Iambic Pentameter

In today’s lesson we explored the notion of meter.

We discovered that there is an underlying rhythm to a great deal of Shakespeare’s drama. A quick gallop around the room on our virtual Iambic horses lead us to discover that the “unstress/stress” pattern can be applied to the whole of the prologue to Romeo and Juliet. In future we will examine the presence of this meter and what effect it may have in great detail – but currently it is simply a pleasure to note its secret presence underneath English speaking patterns. Here is the Prologue that we scanned:

ACT I

PROLOGUE

Two households, both alike in dignity,

In fair Verona, where we lay our scene,

From ancient grudge break to new mutiny,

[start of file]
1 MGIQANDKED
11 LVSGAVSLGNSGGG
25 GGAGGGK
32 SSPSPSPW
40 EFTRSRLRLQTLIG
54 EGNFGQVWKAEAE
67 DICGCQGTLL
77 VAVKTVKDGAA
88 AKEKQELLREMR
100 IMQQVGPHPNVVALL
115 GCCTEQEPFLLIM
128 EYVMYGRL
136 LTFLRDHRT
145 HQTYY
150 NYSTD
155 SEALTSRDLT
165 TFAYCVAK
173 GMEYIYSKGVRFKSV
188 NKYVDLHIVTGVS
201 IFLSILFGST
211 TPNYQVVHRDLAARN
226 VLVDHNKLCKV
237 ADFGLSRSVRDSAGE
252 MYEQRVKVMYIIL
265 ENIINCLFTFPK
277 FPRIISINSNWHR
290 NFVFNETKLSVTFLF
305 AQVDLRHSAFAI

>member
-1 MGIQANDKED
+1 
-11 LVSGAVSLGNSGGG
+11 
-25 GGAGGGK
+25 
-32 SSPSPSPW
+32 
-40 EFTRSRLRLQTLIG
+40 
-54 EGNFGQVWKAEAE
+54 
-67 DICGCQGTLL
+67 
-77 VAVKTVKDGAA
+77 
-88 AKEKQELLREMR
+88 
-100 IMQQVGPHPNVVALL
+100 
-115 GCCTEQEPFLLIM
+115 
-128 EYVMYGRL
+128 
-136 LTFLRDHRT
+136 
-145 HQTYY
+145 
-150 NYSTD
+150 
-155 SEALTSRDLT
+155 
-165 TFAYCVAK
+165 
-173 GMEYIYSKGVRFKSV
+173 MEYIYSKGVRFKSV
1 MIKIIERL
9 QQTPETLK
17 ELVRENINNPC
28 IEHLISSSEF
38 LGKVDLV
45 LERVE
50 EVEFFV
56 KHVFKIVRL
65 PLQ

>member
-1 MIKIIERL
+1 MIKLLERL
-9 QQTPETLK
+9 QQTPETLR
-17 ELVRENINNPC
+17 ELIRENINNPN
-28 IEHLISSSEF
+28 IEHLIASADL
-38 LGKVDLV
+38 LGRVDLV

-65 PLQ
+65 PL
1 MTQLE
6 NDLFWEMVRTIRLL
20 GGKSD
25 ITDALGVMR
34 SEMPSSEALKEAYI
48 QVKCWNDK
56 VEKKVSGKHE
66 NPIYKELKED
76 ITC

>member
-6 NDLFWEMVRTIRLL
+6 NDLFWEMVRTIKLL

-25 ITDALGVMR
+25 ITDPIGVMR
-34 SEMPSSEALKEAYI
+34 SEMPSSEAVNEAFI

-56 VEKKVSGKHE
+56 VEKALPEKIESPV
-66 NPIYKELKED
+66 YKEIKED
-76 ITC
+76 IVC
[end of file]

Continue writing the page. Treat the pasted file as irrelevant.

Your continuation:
Where civil blood makes civil hands unclean.

From forth the fatal loins of these two foes

A pair of star-cross’d lovers take their life;

Whose misadventured piteous overthrows

Do with their death bury their parents’ strife.

The fearful passage of their death-mark’d love,

And the continuance of their parents’ rage,

Which, but their children’s end, nought could remove,

Is now the two hours’ traffic of our stage;

The which if you with patient ears attend,

What here shall miss, our toil shall strive to mend.

And if you are interested in all the different forms of meter and their names, this wikipedia article provides some excellent detail (note that the word ‘iamb’ comes from the original Greek!)

http://en.wikipedia.org/wiki/Foot_(prosody)

Today’s board capture:

Iambic Pentameter in the Prologue to Romeo and Juliet

Author: Christopher Waugh

“Risk! Risk anything! Care no more for the opinions of others, for those voices. Do the hardest thing on earth for you. Act for yourself. Face the truth.” (Katherine Mansfield)

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